Thursday, July 4, 2024

A Real Life Story of Faith and Valor

By Donna Wichelman

If you’ve read my HHH blogs for any length of time, you may remember my series on French Chateaux and one in particular called Le Château De Lourmarin. Located in the region of Provence and the Luberon (hill country), I became fascinated by Le Château De Lourmarin when I discovered its history involving a community of pre-reformation Protestants known as Waldensians in the village of Lourmarin, France. The allure was based on having written two books in a romantic suspense series called the Waldensian Series.

Le Château De Lourmarin, May 2023 Donna's Gallery

Le Château De Lourmarin Gardens, May 2023 Donna's Gallery

Foxe’s Book of Martyrs dedicates less than a page to the Waldensians of the Cottian Alps west of Turin, Italy. Yet, their real-life story of valor and enduring faith in the midst of persecution in Europe throughout the second millennium AD touched and encouraged my heart so much, that I wanted to bring their story to life in a contemporary suspense novel that would give wings to courage and enduring faith in our time.

Historians debate the exact date and origins of the Waldensians, also known as the Vaudois or Valley Dwellers. Some have a compelling argument for the existence of this ancient sect, which originated with the first-century fathers, who settled in the Cottian Alps between France and Italy during a period of great persecution over the next two centuries. They continued to carry out their traditions into the second millennium.

The official Waldensian Church position says the movement began in 1170 A.D., when a rich merchant from Lyons, France converted to Christianity and took a vow of poverty. Others banded around Peter Waldo, and they became known as the Poor Men of Lyons. 

Regardless of which history is correct, a division arose between the Roman Catholic Church and the Waldensians by the end of the twelfth century. Though the Waldensians didn’t want to secede from the Roman Church, they hoped to sway the papacy to cease certain practices they said contradicted the Bible and the pure teachings of Christ.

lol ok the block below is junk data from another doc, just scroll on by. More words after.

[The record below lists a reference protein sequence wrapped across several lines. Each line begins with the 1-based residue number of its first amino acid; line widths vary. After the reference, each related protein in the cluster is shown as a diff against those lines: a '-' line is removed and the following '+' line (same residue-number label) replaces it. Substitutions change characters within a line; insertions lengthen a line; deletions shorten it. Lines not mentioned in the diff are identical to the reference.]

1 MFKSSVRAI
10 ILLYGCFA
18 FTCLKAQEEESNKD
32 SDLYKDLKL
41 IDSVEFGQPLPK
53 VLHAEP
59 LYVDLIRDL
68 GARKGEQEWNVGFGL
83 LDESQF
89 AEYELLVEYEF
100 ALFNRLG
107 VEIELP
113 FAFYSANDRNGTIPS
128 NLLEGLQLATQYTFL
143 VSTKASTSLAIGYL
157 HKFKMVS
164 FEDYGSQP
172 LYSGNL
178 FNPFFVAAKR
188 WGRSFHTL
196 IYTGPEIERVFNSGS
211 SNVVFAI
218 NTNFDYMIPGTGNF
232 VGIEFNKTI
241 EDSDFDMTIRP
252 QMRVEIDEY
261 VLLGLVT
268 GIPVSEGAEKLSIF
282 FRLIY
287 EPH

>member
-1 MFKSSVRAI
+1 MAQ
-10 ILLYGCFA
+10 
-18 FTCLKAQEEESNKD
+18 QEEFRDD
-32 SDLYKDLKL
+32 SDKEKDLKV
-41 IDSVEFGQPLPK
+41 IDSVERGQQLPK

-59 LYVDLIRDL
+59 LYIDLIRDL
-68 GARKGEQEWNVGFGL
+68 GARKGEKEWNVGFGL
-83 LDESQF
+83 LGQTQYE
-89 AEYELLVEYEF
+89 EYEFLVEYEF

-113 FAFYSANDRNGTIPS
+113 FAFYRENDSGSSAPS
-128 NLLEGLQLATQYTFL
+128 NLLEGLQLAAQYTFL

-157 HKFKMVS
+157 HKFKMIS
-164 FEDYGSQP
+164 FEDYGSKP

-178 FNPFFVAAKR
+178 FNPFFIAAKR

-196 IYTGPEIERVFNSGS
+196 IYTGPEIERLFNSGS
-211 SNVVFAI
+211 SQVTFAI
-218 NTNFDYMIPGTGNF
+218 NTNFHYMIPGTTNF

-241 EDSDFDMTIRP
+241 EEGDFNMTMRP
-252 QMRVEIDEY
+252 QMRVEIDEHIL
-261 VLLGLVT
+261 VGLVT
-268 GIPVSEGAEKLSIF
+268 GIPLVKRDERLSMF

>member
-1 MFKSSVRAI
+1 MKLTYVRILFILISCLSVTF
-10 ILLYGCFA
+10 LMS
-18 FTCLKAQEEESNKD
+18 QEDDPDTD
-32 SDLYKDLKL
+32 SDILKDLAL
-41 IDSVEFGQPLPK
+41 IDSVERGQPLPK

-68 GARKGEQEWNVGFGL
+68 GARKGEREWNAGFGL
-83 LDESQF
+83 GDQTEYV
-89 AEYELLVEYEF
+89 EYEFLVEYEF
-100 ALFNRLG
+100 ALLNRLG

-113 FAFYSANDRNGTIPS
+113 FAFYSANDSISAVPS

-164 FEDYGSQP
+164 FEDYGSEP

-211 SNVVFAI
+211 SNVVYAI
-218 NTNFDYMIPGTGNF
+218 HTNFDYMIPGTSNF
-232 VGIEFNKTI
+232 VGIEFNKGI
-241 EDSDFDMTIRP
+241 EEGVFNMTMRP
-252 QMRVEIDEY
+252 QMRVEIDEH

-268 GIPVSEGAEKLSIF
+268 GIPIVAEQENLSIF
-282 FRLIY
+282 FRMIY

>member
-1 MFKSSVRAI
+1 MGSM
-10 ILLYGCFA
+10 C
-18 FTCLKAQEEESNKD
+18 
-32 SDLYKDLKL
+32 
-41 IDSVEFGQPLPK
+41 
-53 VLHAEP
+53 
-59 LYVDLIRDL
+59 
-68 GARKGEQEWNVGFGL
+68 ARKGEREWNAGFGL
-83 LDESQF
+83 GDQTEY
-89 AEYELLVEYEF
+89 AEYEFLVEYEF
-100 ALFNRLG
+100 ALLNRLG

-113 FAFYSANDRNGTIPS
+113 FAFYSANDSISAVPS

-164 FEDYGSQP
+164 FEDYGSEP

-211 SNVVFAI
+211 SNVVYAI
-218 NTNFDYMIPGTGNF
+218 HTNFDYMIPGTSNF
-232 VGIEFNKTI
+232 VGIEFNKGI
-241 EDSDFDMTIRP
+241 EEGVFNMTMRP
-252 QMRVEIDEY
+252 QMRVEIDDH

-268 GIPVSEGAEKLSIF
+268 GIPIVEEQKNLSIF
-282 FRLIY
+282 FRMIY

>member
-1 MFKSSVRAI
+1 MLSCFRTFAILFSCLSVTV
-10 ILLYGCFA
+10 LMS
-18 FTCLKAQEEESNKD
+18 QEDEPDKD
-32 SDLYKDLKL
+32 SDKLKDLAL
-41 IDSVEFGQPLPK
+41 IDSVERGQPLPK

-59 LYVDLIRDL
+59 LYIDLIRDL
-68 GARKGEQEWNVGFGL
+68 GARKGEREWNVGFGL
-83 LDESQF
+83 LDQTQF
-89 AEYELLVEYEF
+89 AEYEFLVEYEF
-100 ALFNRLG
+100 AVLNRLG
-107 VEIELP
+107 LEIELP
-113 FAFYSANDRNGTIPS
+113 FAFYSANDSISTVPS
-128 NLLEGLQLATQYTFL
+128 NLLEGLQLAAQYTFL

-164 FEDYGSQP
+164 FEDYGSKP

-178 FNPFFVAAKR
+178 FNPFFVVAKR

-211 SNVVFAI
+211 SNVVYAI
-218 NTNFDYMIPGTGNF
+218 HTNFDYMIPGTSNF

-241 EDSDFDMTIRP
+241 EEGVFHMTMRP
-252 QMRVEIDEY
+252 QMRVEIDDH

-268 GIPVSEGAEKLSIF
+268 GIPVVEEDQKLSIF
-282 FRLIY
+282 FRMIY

The Waldensians also petitioned the papacy for various reforms, foremost among them were translating the Bible into the vernacular and allowing clergy to marry. The papacy would not concede to their position, calling Waldensians and any other Protestant sect heretics. Thus began centuries of martyrdom and persecution that helped set the stage for the Reformation in the sixteenth century.

Ancient School of the Barba Where Waldensians Translated the Bible into the Vernacular: Pra del Torno, Italy: Donna's Gallery 2006

Fast forward to the seventeenth century when Louis XIV became King of France in 1643. Believing he was God’s representative on earth and supported in that view by his mother, Louis brought on a renewed vigor to rid Europe of Protestant sects everywhere in Europe.

In 1655, a great persecution ensued, known as the Spring of Blood or the Piedmontese Easter. Men and women were flayed alive, burned at the stake, and drowned in lakes and ponds. Hundreds of Waldensian faithful were martyred for their faith.

By 1685, the Waldensians were forced from their homes in exile and fled over the mountains to Switzerland. Most wanted to return to their Alpine valleys and devised ways to make that happen. It wasn’t until the height of the Nine Year’s War in August 1689, when the tide of Europe turned against France, that William of Orange commissioned a militia made up of Waldensian and Huguenot soldiers to cross back over the mountains into their homelands in the Waldensian Valleys.

A Depiction of Waldensian Militia, Balziglia, Italy: Donna's Gallery, September 2015
Some of the French Peaks the Militia had to Cross Near Iseran, France During the Mini Ice Age: Donna's Gallery, September 2015
A Notable Ancient Bridge the Militia Crossed near Cluses, France: Donna's Gallery, September 2015

Under the leadership of Pastor Henri Arnaud, the soldiers braved not only French militia but the rains and snows of a mini ice age in the Alps, marching on foot for more than ten days from Yvoire on the south shore of Lake Geneva to their home valleys. They spent the better part of another year in Balziglia before they succeeded in defeating the French. At war’s end, the Protestant world hailed the Waldensians for their persevering faith and undying valor against all odds. They also received the honor and distinction of bringing their people back home in what became known as the Glorious Return.